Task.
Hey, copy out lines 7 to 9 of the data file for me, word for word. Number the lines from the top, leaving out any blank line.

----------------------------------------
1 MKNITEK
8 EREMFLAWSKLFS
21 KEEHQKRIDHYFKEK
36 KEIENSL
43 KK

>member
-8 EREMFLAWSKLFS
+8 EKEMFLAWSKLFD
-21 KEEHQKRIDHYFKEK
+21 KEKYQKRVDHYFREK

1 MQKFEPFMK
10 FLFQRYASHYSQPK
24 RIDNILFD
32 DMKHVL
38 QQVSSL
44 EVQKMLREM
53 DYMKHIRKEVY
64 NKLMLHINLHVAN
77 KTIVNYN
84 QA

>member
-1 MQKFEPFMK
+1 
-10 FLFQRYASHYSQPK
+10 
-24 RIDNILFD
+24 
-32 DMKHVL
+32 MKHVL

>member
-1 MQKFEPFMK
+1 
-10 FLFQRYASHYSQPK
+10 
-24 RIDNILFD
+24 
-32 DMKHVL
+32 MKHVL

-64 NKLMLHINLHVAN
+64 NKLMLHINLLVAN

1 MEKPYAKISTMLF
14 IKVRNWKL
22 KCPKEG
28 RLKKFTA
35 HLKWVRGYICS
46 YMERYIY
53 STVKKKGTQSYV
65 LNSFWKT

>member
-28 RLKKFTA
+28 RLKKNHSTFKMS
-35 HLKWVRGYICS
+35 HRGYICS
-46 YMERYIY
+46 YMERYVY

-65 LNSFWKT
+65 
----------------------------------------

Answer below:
-8 EREMFLAWSKLFS
+8 EKEMFLAWSKLFD
-21 KEEHQKRIDHYFKEK